The item's based on the report from Variety that HBO has optioned Halerpin's 2010 campaign book about the 2008 election. But we can't help amplifying Gawker's tweak about Halperin sort of failing his way up the media food chain.
Consider this. His 2006 book, co-written by John Harris, was called The Way to Win: Taking the White House in 2008. The book was pitched as a Beltway insider's guide to the 2008 race and who had the inside track for victory. But guess whose name did not appear--was not referenced once--in the book about the upcoming 2008 election.
PROMISES, PROMISES: Is Obama dog a rescue or not?
And here's the lede:
Is Bo a rescued dog or not? Did President Obama keep or break a campaign promise in picking the purebred as the family's new pet?
A few paragraphs later:
Barack Obama and his wife Michelle said during the presidential campaign that they had promised their two girls a dog after the election.
The Obamas repeatedly said they wanted it to be a rescued dog such as one from a shelter.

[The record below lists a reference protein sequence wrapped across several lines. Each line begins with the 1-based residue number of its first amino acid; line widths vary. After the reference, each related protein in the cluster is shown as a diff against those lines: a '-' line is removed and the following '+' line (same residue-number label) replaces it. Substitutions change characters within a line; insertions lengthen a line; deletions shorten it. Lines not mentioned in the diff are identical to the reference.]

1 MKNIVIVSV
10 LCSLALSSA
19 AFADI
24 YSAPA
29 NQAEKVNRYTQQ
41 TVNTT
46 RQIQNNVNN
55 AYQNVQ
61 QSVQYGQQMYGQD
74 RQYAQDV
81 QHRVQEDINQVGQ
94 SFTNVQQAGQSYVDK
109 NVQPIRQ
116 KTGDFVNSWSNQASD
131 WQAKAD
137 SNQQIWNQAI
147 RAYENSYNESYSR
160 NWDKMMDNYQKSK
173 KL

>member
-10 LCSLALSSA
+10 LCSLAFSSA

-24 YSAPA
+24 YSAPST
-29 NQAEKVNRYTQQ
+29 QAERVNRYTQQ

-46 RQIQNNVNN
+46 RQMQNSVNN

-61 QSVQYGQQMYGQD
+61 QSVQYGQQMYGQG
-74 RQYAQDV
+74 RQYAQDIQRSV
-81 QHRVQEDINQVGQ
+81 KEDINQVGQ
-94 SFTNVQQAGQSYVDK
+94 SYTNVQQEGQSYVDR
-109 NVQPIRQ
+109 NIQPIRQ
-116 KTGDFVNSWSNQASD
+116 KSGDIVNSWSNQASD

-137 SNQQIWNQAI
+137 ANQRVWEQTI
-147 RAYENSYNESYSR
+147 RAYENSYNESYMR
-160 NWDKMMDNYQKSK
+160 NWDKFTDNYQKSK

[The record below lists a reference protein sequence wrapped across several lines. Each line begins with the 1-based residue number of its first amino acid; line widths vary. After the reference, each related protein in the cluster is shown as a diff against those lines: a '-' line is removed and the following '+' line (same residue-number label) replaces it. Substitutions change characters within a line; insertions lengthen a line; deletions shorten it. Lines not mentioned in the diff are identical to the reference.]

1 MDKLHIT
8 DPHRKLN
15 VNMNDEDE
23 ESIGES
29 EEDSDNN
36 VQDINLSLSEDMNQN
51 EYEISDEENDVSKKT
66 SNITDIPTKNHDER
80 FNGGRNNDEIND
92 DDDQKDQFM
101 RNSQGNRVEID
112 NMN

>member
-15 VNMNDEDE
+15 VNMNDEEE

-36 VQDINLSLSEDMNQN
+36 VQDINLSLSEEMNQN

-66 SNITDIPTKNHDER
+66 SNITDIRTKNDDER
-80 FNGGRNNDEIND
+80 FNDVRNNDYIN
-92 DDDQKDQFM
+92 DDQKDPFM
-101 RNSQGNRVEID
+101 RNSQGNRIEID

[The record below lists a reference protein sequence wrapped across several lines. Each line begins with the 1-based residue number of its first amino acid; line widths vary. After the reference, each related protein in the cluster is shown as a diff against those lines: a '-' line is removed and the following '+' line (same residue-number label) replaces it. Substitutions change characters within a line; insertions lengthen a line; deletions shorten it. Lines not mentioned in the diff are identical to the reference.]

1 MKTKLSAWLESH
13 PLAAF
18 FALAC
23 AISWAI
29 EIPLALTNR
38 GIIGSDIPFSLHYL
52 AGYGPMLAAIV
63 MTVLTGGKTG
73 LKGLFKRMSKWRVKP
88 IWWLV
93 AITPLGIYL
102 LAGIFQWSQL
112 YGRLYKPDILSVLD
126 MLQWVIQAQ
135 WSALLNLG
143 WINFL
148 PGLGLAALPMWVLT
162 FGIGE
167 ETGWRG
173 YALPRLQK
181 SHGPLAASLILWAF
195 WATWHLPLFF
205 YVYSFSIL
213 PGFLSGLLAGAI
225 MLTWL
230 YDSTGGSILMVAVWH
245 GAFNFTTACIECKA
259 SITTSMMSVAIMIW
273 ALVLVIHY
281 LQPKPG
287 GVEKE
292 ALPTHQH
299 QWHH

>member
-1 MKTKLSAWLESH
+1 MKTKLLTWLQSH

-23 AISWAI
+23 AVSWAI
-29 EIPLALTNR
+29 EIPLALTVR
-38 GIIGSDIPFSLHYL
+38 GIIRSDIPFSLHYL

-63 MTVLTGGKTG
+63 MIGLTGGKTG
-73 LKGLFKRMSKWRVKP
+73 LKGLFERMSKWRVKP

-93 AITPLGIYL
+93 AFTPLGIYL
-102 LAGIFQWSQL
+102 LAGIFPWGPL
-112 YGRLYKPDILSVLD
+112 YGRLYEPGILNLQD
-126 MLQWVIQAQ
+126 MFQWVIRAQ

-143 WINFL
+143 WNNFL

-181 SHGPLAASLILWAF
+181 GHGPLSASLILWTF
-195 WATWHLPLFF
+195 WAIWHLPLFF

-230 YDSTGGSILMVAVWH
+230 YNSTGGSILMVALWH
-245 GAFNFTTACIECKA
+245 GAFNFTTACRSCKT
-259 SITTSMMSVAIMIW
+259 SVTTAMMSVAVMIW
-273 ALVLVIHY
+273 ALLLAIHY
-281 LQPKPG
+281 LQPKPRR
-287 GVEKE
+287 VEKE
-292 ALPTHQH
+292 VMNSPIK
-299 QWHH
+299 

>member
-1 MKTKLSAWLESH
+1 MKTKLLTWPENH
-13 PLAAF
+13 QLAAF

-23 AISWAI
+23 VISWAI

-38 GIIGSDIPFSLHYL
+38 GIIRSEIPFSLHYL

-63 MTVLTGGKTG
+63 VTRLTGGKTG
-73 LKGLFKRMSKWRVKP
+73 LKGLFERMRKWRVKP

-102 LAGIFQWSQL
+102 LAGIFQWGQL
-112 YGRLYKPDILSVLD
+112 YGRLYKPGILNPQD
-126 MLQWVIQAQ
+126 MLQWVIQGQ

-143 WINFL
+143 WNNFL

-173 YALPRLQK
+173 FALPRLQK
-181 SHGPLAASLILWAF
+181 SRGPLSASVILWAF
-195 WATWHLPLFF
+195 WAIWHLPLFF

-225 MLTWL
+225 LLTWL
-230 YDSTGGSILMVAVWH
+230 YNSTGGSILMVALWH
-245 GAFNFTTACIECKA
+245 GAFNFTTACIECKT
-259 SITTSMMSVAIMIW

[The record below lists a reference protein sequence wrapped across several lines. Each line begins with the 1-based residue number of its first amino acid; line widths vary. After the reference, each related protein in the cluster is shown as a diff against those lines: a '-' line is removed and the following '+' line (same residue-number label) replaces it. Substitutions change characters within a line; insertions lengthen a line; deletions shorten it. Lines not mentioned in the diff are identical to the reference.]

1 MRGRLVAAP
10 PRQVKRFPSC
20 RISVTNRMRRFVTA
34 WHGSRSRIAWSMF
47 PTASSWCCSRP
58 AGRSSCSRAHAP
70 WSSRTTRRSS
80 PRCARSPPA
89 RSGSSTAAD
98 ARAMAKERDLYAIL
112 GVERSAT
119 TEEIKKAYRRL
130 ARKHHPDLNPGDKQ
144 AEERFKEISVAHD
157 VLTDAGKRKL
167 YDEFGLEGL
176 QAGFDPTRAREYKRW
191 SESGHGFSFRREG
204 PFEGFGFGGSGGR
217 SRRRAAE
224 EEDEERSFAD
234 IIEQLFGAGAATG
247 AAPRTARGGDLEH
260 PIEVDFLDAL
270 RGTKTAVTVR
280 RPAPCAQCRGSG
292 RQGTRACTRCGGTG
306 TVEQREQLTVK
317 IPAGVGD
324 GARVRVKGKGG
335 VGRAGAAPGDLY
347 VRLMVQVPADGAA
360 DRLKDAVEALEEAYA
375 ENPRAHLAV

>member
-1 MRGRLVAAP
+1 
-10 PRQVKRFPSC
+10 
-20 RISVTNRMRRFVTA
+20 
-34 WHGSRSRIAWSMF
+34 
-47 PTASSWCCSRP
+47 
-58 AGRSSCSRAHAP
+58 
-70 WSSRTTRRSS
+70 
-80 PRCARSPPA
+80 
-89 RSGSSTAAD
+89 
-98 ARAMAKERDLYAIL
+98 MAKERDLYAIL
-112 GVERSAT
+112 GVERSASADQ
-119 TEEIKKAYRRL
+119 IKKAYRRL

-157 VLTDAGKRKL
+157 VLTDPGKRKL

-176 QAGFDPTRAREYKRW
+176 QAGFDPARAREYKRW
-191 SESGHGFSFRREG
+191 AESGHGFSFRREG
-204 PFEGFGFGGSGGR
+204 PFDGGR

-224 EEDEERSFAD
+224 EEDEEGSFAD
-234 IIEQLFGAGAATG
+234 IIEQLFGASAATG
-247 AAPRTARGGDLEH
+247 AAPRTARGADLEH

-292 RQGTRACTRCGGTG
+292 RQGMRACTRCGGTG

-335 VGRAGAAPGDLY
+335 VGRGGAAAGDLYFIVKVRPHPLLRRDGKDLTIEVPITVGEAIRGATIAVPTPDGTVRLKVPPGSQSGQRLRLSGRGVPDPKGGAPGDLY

Wait: the Obamas said they "wanted" a rescue dog? That sure doesn't sound like a "campaign promise" that they would get a rescue dog.
A little further down:
The Humane Society's Pacelle acknowledged that the Obamas never flat-out promised to get a dog from a pound or rescue group. And the society has kind words for Obama on its Web site: "Thanks, Mr. President, for giving a second-chance dog a forever home," it says.
So, there was no promise to get a rescue dog? The Associated Press just made that up in order to "ask" whether Obama had broken a campaign promise? A campaign promise that was never made?
Maybe the AP should spend a little less time worrying about who is quoting their work, and a little more time ensuring their work is worth quoting.
Ever wonder why your letter to the New York Times wasn't published? Editorial page editor Andrew Rosenthal explains:
I'll be honest: Because of the nature of our readers, letter writers who defend Republican, conservative or right-wing positions on many topics have a higher shot at being published.
I'll be honest: That seems to say something about the nature of the New York Times, not the paper's readers.
And it reminds me of the Appleton Post-Crescent, which drew criticism a few years ago for an editorial that solicited pro-Bush letters to the editor.
Leave it to Politico to completely botch things up.
Yesterday, a three-judge panel in Minnesota officially declared Al Franken the winner in the U.S. Senate race between him and incumbent Norm Coleman, who's currently in month number five of his election appeals. Coleman's now going to appeal the judges' ruling to the Minnesota Supreme Court, and if he loses there, he might take his case to federal court, which could drag things out through for much of the year.